The Barbarian Invasions (Denys Arcand, 2003)

This French-Canadian comic meditation on life, death, sex, politics and ambition, appears firmly in Sondheim’s wheelhouse, as a dying Québécois history professor (Rémy Girard) gathers his friends and family around him for an extended bout of truth-telling before he shuffles off this mortal coil. To quote The New York Times in a review of Sondheim’s Museum of Moving Art season of curated movies, “The intellectual debates among Canadian academics echo Mr Sondheim’s cultivated, subtextloaded conversational lyrics.”

Sondheim might have died, at the age of 91, but his music spanned six decades and he isn’t quite done. Richard Linklater is filming his decade-spanning, coming-of-age tale Merrily We Roll Along in ‘real-time’, as with the Oscar-winning Boyhood. Which means we can expect to see it in about 2041.

Hello. It looks like you’re using an ad blocker that may prevent our website from working properly. To receive the best experience possible, please make sure any ad blockers are switched off, or add to your trusted sites, and refresh the page.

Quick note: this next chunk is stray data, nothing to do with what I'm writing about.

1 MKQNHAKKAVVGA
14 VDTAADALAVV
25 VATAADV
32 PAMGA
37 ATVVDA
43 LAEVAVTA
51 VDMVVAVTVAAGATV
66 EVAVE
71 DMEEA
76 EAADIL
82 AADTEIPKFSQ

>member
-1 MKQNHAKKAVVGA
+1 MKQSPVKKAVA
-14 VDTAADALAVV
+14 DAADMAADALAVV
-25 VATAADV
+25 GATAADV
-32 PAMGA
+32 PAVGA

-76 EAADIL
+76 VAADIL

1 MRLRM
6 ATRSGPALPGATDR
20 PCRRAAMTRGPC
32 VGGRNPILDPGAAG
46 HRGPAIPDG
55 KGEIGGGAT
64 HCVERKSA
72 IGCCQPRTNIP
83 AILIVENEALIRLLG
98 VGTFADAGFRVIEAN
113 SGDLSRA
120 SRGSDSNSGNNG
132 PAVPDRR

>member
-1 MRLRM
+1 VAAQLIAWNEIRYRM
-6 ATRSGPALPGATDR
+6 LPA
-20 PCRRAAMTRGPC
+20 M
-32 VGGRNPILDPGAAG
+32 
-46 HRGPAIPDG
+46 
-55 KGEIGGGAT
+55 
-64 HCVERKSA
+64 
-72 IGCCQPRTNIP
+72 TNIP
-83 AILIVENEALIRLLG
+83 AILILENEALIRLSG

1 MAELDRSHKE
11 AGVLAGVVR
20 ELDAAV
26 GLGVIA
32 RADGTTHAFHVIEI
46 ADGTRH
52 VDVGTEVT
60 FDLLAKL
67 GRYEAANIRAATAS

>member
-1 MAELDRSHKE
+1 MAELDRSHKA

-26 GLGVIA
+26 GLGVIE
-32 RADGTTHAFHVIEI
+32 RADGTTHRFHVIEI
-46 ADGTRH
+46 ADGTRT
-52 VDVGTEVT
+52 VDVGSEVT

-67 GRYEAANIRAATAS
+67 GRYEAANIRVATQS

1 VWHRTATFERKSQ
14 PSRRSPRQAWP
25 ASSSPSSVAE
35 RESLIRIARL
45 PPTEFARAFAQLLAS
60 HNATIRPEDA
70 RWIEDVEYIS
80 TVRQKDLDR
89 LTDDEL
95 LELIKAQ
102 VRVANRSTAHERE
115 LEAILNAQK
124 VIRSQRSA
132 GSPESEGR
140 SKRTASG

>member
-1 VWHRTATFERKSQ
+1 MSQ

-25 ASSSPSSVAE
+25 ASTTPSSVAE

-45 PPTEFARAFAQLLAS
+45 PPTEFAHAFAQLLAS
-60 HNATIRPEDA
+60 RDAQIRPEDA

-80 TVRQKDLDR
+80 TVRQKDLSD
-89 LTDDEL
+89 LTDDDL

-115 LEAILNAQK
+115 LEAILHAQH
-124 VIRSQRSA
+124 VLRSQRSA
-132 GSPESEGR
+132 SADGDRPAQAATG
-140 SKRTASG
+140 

If you have any questions or need help you can email us.

See inside the 9 December: Now That's What We Call Bullshit edition

Lying on the dock of the bay of Naples: A scene from the stunning The Hand of God. Photo: Gianni Fiorito.

The Hand of God: A love story of Football and Naples

Paolo Sorrentino’s latest movie is an ode to his home city and to the football genius who once graced it.

At Bobbin Lacemaking
(Legend) by Karol Kłosowski. Photo: Private Collection by Descent from the artist.

Art that proves beauty to be a weapon

Conquered, subjugated, occupied. For 100 years the Poles were under the thumb of one oppressor or another, but the country fought back by creating art.